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Dune isn’t the only great space opera

Silvia Moreno-Garcia & Lavie Tidhar

THE WASHINGTON POST – Ah, the space opera! That “hacky, grinding, stinking, outworn, spaceship yarn”, as science fiction author Wilson Tucker memorably put it when he coined the term in 1941.

Science fiction writers (and readers) seem to never get enough of big spaceships, big galactic empires or giant worms. Frank Herbert’s Dune may seem like the most epic of these epics, but before him writers such as EE ‘Doc’ Smith and Edmond ‘The World Wrecker’ Hamilton were dreaming up sweeping space adventures.

Let’s talk about some of our favorites in this action-packed genre.

Silvia: Because of the success of Denis Villeneuve’s Dune adaptation, many people have been asking me for books that resemble the movie.

Although the obvious recommendation is to plow through the many volumes of the Dune series itself, newbies are sometimes fearful of being thrown into the deep end of the pool (the six Dune books penned by Frank Herbert span some 900,000 words).

Therefore, I’m not going big, but small, and recommending Binti (2015), a novella by Nnedi Okorafor.

Like Dune, Binti has a young protagonist traveling from one distant corner of the galaxy to another, while undergoing a great personal transformation. It’s a coming-of-age tale rooted in African culture, which is continued in two other novellas.

For people looking for full-blown novels, there is Arkady Martine’s A Memory Called Empire (2019).

A new ambassador arrives at the city of Teixcalaan, intent on investigating the sudden death of their predecessor.

It’s heavy on intrigue, politics and court machinations and utilises the tried-and-true science fiction trope of transplanted memories.

An older title that falls into the brick-of-a-book category is Hyperion (1989) by Dan Simmons.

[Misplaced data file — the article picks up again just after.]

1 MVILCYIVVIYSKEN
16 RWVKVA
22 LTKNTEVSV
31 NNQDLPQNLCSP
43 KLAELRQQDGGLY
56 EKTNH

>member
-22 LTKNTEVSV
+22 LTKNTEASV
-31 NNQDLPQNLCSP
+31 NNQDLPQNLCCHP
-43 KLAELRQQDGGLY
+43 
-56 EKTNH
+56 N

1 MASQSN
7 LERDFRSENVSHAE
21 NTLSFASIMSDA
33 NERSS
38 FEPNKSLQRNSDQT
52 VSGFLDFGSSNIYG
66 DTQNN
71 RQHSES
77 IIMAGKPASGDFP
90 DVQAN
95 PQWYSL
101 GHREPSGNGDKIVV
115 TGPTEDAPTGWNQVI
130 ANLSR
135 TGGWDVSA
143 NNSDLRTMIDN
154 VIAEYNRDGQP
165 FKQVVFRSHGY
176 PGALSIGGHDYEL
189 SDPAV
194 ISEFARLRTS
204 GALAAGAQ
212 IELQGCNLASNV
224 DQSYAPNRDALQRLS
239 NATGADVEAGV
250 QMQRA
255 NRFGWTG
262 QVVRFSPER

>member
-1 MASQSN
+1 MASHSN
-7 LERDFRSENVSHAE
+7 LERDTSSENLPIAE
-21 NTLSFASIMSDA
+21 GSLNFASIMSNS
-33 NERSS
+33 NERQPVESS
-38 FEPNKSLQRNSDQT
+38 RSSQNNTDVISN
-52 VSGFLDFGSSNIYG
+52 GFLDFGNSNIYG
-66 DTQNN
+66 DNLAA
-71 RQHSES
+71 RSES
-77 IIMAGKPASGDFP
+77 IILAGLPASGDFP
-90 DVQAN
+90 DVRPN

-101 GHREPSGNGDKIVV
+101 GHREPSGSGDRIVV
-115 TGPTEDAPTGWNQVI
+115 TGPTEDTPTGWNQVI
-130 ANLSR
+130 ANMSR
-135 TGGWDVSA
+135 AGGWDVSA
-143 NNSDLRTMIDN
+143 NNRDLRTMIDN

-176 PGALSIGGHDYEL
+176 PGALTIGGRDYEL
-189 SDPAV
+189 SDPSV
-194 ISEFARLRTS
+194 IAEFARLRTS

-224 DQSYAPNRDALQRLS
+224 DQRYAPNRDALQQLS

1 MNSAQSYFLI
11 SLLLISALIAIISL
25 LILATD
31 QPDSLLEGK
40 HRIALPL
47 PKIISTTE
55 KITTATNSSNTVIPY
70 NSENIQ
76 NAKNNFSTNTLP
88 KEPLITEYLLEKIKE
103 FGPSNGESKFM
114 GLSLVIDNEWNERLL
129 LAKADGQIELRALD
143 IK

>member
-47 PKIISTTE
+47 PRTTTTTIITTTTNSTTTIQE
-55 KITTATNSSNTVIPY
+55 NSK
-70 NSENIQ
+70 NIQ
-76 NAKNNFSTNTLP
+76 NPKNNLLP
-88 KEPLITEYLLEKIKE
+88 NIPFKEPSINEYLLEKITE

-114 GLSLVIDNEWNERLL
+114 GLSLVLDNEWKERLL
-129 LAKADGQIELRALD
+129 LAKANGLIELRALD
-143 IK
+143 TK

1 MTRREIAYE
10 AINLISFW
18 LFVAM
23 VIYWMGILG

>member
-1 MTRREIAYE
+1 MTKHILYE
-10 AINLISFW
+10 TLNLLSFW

It borrows the structure of The Canterbury Tales and blasts it into space in one massive undertaking.

Lavie: I recently came back from France, where I was really taken with the vibrancy of French space opera. There’s Pierre Bordage, whose Warriors of Silence trilogy dates back to the 1990s, and Jean-Claude Dunyach, whose Dead Stars (1991) is an important early title.

Both are still popular. Joining them are a host of new writers, such as Floriane Soulas, whose The Forgotten of the Amas (2021) is a grandly ambitious novel set around a Jupiter that is presented in the true scale of a full space opera.

I was also taken with Carina Rozenfeld’s Terres (2021), which is not a neat fit but fascinating for its exploration of an entire multiverse. English-language publishers, take note!

The big blockbuster of translated science fiction has to be Liu Cixin’s The Three-Body Problem (2008). The trilogy is hugely ambitious and cosmic in scope. And while I’m talking about space opera in translation, brothers Boris and Arkady Strugatsky in Russia created one of the great settings of 20th Century science fiction with their Noon universe, in a series of novels now gaining new appreciation and new translated editions.

Hard to Be a God (1964) and The Inhabited Island (1969) were rereleased by Chicago Review Press a few years ago. I adore Noon: 22nd Century (1961), a mosaic novel which is first in the sequence, charting the expansion into space of a Soviet utopia. This is one sadly long out of print, though.

I have a strong suspicion that the Noon universe partly inspired Iain M Banks’s Culture series.

These sprawling novels of galactic milieus, giant orbitals and even larger AI ships and their various machinations offer one of the most compelling and sustained visions of a far-flung future.

Silvia: It’s worth noting the Strugatsky translations by Chicago Review Press seem to be the most accurate ones, as the previous editions were censored back in the day.

I’ll end this column with the ever-popular X meets Y: In this case, Dune meets Hans Christian Andersen in The Snow Queen (1981) by Joan Vinge.

It contains the prerequisite galactic empire replete with political machinations. There’s also a hero’s journey, an ageless monarch, a low-tech society versus a high-tech one, and of course a lot of talk of Winter with a capital W.

So, what galactic empire floats your boat, dear readers?

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